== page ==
The Family Next Door by Sally Hepworth

“A gripping domestic page-turner…” was how this book was advertised. But unfortunately, this was another story with several female characters that the author didn’t differentiate enough for me to keep the stories straight. Basically, three women live on a suburban street where everyone knows each other’s children and business. A new neighbor moves in and because she is single, successful, and childless, the other women are intrigued. What is she doing there? Why would she move there? They were all intrigued by this woman and a little jealous. I was about to DNF this book, but an unexpected twist happened so I had to see it through to the end. I liked the ending but wished the book was more of the “page-turner it promised to be.

I picked this book for our August book club and looking forward to discussing it to see what the others thought of it. I think someone else should pick the next book though.

The People You Meet on Vacation by Emily Henry

The next book I picked up is one that appears on almost every 2021 summer reading list. It promised a story that was a modern-day “When Harry Met Sally”. I actually rather enjoyed this book, but I wouldn’t say that I’d highly recommend it.

It’s your basic – Boy meets girl. Boy is aloof. Girl is cute but can be a little annoying. Boy and girl fight and spend 10 years of their lives trying to convince themselves they don’t love each other even though (spoiler alert) they really do.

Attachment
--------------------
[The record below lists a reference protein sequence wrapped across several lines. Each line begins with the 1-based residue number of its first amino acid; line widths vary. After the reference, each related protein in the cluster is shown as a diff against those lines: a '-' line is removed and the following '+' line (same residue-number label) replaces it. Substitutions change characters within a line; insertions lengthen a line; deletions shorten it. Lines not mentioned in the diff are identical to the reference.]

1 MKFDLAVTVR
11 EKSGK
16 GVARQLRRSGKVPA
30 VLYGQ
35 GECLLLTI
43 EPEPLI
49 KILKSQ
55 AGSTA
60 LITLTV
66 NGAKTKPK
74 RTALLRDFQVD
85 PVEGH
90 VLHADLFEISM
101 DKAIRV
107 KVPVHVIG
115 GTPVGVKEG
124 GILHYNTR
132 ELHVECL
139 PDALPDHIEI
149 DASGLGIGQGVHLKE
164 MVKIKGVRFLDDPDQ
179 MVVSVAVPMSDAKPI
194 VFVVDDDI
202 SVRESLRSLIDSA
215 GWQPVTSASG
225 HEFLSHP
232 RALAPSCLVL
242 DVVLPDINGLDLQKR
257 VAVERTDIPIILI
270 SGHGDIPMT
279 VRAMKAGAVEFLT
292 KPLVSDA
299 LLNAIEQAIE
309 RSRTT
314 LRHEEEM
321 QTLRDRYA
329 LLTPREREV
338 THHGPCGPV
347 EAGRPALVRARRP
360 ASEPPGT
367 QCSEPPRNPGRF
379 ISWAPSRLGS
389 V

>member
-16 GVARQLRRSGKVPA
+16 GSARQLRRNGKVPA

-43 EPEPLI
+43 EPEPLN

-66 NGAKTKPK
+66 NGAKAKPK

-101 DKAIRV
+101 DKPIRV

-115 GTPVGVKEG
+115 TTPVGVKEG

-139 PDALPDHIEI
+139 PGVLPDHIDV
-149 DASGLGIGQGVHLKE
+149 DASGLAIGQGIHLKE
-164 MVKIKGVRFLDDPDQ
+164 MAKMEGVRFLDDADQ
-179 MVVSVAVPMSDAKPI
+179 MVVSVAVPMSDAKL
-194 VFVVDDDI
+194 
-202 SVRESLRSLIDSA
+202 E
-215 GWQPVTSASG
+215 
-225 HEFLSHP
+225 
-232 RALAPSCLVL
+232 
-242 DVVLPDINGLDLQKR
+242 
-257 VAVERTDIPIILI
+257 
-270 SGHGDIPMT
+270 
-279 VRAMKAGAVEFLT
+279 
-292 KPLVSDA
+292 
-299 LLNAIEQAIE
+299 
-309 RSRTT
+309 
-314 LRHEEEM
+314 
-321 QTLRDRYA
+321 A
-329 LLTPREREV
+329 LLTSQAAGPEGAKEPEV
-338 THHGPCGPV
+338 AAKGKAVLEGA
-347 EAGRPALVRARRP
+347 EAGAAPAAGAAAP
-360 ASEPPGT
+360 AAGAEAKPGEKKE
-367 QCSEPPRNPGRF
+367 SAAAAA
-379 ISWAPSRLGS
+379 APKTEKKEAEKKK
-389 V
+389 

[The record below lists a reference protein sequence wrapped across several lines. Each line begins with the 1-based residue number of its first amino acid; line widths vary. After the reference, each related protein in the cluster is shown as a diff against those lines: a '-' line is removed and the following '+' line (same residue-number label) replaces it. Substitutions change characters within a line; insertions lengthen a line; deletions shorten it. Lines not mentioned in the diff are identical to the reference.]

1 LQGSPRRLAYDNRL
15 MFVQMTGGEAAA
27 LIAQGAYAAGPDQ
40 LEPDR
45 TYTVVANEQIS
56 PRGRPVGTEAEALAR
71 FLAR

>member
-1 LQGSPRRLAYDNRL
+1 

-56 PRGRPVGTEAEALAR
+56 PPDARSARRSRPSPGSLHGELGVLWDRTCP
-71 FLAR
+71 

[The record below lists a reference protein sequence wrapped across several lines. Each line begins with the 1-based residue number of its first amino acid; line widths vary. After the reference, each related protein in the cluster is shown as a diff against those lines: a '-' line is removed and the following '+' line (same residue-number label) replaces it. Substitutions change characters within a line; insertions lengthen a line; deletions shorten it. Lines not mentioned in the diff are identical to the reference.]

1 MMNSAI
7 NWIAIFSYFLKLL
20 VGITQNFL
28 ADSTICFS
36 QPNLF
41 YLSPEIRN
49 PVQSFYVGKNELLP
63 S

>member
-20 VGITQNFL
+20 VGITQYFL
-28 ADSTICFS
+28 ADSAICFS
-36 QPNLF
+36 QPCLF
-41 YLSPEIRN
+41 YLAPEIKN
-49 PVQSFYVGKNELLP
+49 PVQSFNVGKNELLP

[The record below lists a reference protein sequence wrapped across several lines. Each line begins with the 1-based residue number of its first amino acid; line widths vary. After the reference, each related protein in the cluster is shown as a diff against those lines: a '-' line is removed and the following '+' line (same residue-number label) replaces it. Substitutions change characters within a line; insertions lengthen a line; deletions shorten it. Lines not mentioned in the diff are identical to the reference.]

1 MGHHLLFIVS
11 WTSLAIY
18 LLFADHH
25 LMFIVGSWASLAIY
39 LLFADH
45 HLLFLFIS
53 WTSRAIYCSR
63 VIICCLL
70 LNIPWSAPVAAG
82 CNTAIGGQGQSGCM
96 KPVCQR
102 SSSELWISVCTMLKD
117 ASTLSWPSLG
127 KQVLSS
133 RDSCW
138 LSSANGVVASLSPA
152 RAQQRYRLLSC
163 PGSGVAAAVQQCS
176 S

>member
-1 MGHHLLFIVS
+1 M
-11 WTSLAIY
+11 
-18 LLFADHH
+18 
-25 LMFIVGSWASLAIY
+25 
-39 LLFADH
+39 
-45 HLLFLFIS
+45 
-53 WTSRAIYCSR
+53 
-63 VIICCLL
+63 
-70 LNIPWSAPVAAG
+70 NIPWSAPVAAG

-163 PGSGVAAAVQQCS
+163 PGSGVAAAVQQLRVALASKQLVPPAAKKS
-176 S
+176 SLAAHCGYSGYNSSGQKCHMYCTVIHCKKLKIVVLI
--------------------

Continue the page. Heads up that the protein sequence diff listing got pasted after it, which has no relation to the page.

Don’t worry, I didn’t give away the ending there. It is so obvious from the get-go!

Poppy and Alex are adorable and their witty banter kept the story moving along. And yes, there was a Harry/Sally-esque theme to the story. For me, there was way too much hype around this book – a sophomore novel by Emily Henry, who wrote “Beach Read” last summer. I really liked that book, and this one was good too, but it didn’t knock my socks off. And, after being so unhappy with the first two books I read this month, I was hoping this would turn things around for me.

Ending Parkinson’s Disease: A Prescription for Action

The last book I read – “Ending Parkinson’s Disease” – was written by four esteemed doctors and experts who are affiliated with the Michael J. Fox Foundation. I’m learning a lot about the genetic research and environmental factors that are behind this disease which has affected members of my own family. It was an interesting read, and I finished most of it. I wouldn’t say it was entertaining, but it was a solid read and one I will keep on my bookshelf as a reference when I start writing my own book (whenever that is 😊).

Upcoming Books

As I said, I’m not sticking with any books that I can’t get into within the first 75 pages. I have already DNF’d Broken (in the best possible way) by Jenny Lawson. I hear this book is fantastic, but because it is a book of essays about mental health issues, it doesn’t say “summer reading” to me right now. Luckily, I got it from the library and can easily access it again when I’m ready.

I keep picking up and putting down The Stationery Shop by Marjan Kamali. I’m going to give it another go because I love historical fiction novels. And if this one doesn’t work out, I have a backup that fits nicely into this genre – Eternal by Lisa Scottoline. You won’t find this book on any 2021 summer reading lists, but that’s fine with me. I love her books and her column in the Philadelphia Inquirer. She has yet to disappoint me and from what I’ve read about the book – this is the one she has always wanted to write.